There are three steps to a buy signal. First, a bullish divergence forms between the indicator and security price. This means the Ultimate Oscillator forms a higher low as price forges a lower low. The higher low in the oscillator shows less downside momentum. Second, the low of the bullish divergence should be below 30. This is to ensure that prices are somewhat oversold or at a relative extremity. Third, the oscillator rises above the high of the bullish divergence.
Best Buy (BBY) is shown with the Ultimate Oscillator (7,14,28) becoming oversold in late June and forming a large bullish divergence with a higher low in late August. Technically, the indicator did not confirm the divergence until midSeptember. Technical analysis, however, requires a little flexibility. Chartists could have used the move above 50 as a trigger for the Ultimate Oscillator instead. This centerline acts as a bullbear threshold for the indicator. The cup is half full (bullish bias) when above and half empty (bearish bias) when below. Also notice that the stock broke the June trend line and surged above shortterm resistance in early September for further confirmation.
The chart below shows American Eagle (AEO) with a smaller bullish divergence signal. The Ultimate Oscillator moved to oversold levels (
Additional Resources
Stocks & Commodities Magazine Articles
The Ultimate Oscillator by Larry Williams
Jul 1985 – Stocks & Commodities V. 3:4 (140141)
Ultimate Oscillator (UO)
Description
Many momentum oscillators use one time frame which causes them to turn very positive at the beginning of a major advance and then form a bearish divergence and overbought readings while the advance continues. The Ultimate Oscillator, developed by Larry Williams, attempts to correct this by using three different time periods (7, 14, and 28) to represent short, medium, and longterm market trends.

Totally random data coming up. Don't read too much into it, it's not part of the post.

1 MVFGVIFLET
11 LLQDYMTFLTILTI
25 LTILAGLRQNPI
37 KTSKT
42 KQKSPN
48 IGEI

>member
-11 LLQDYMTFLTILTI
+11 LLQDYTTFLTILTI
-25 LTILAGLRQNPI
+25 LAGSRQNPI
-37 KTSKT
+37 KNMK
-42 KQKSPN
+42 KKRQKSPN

How this indicator works
Buy Signal:
 A bullish divergence occurs. This is when the security’s price makes a lower low that is not confirmed by a lower low in the Oscillator.
 During the bullish divergence, the low of the Oscillator falls below 30.
 The Oscillator then rises above the highest point reached during the span of the bullish divergence.
Sell signal:
 A bearish divergence occurs. This is when the security’s price makes a higher high that is not confirmed by a higher high in the Oscillator.
 During the bearish divergence, the high of the Oscillator rises above 70.
 The Oscillator then falls below the lowest point reached during the span of the bearish divergence.
Calculation
Buying Pressure (BP) = Current Close – Minimum (Current Low or Previous Close).
True Range (TR) = Maximum (Current High or Previous Close) – Minimum (Current Low or Previous Close)
Average7 = Sum of BP for the past 7 days / Sum of TR for the past 7 days
Average14 = Sum of BP for the past 14 days / Sum of TR for the past 14 days
Average28 = Sum of BP for the past 28 days / Sum of TR for the past 28 days
Ultimate Oscillator = 100 * [(4 * Average7) + (2 * Average14) + Average28] / (4 + 2 + 1)
Related Indicators
ATR is the average of true ranges over the specified period. ATR measures volatility, taking into account any gaps in the price movement.
The RSI, developed by J. Welles Wilder, is a momentum oscillator that measures the speed and change of price movements.
Technical analysis focuses on market action — specifically, volume and price. Technical analysis is only one approach to analyzing stocks. When considering which stocks to buy or sell, you should use the approach that you’re most comfortable with. As with all your investments, you must make your own determination as to whether an investment in any particular security or securities is right for you based on your investment objectives, risk tolerance, and financial situation. Past performance is no guarantee of future results.